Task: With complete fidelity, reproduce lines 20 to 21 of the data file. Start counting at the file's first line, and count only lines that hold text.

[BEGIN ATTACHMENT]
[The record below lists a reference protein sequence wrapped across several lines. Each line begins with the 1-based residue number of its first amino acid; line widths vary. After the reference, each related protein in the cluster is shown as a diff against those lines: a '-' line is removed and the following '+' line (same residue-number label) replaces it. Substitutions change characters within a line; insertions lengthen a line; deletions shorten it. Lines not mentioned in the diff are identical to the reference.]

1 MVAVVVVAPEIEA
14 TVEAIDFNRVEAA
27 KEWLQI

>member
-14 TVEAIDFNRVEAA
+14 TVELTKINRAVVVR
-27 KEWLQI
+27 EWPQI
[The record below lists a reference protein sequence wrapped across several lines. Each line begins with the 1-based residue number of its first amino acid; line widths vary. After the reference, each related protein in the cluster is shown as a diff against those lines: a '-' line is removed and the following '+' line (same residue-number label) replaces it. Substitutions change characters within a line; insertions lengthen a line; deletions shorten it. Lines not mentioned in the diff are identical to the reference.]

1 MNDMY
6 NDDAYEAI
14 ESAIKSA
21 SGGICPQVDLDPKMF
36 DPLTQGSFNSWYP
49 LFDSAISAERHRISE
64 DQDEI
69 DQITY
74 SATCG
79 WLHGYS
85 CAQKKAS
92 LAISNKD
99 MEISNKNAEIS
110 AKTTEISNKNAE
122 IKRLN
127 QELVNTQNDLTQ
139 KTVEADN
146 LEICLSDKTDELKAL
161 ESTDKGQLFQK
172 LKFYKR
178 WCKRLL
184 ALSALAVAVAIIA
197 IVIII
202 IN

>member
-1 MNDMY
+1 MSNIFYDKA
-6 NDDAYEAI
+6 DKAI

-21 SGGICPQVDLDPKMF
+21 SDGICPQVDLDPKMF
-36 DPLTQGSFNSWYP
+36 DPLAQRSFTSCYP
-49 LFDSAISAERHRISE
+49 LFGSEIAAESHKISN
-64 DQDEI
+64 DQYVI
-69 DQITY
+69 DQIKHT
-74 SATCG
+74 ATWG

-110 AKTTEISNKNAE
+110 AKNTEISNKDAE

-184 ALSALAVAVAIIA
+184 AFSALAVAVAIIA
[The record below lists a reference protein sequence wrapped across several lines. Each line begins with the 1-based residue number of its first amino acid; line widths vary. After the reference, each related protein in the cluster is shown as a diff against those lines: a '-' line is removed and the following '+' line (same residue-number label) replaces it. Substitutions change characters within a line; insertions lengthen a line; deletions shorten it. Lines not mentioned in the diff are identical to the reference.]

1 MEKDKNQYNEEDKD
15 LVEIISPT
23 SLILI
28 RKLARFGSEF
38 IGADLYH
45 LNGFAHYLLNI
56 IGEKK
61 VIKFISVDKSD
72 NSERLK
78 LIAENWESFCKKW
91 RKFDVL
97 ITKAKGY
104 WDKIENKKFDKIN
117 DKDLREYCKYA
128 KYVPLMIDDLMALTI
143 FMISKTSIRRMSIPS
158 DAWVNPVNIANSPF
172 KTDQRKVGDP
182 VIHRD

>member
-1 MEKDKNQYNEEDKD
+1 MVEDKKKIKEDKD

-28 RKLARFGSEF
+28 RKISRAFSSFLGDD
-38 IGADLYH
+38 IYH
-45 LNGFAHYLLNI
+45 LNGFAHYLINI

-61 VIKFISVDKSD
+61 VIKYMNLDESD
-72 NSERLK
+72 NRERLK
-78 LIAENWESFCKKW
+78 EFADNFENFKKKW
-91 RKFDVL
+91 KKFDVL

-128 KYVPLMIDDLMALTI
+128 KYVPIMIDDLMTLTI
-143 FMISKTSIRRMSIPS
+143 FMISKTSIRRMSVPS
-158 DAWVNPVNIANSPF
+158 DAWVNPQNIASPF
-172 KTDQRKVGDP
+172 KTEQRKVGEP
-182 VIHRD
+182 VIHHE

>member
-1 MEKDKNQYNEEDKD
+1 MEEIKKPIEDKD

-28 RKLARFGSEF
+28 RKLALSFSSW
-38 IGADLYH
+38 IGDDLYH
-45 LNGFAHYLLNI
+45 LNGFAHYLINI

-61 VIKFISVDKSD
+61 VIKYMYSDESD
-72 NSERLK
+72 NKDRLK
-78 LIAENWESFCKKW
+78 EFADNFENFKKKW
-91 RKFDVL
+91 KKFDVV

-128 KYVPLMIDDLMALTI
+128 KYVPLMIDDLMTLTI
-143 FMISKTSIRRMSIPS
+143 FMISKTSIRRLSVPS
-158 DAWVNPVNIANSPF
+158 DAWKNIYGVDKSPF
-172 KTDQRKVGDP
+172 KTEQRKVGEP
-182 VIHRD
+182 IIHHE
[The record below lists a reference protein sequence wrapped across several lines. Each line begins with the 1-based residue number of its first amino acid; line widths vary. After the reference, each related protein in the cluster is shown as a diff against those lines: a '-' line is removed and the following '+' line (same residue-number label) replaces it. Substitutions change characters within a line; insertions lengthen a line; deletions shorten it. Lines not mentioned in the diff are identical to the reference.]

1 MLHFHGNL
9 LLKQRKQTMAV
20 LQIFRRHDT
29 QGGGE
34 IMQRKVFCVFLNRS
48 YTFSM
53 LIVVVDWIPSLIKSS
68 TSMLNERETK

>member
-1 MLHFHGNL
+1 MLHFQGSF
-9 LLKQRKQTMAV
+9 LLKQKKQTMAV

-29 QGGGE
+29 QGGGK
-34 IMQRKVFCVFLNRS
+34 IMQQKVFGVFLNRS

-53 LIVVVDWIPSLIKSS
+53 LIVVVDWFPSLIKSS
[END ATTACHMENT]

79 WLHGYS
85 CAQKKAS